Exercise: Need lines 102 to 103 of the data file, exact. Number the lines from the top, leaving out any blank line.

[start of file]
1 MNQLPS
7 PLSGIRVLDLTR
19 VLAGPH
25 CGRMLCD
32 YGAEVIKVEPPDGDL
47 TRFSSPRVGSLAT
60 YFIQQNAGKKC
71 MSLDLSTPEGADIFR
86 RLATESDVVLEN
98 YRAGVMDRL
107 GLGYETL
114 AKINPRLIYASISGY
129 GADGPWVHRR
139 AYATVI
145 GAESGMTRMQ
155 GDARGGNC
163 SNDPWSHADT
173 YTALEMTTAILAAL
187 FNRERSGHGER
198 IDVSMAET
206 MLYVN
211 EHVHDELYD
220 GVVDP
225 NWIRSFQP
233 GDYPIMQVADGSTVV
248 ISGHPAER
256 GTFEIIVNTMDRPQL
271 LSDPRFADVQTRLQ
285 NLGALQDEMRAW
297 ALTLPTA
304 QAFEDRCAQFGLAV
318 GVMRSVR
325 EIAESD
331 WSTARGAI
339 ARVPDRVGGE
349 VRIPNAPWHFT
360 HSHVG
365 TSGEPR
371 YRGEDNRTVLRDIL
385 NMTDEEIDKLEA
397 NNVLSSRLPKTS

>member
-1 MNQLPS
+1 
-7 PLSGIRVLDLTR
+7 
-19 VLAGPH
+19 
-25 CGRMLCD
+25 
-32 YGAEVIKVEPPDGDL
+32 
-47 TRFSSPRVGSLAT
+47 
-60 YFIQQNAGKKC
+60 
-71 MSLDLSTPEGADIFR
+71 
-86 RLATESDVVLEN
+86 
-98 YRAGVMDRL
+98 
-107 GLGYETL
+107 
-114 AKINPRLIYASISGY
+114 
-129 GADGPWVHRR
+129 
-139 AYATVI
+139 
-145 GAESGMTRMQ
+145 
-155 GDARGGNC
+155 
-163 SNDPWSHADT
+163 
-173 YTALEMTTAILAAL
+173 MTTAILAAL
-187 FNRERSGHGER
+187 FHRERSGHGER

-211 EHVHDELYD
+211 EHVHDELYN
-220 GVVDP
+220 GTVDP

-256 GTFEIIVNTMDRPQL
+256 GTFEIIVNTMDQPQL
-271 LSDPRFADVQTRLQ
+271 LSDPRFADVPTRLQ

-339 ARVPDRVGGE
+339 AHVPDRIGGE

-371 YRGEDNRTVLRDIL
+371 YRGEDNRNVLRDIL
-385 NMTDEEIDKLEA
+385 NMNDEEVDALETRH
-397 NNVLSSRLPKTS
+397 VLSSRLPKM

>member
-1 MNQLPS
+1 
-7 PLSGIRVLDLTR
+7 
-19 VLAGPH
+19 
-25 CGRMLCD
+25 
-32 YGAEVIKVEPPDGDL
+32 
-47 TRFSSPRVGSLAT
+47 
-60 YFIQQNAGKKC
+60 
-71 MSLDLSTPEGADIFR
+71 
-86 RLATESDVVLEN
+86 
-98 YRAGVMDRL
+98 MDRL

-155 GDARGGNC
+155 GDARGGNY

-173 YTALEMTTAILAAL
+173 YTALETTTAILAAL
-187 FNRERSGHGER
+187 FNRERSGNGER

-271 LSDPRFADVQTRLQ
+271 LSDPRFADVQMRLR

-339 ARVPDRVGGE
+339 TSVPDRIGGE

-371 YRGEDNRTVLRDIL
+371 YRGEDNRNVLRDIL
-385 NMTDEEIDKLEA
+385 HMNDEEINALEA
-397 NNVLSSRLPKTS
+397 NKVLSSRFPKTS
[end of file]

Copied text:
-19 VLAGPH
+19 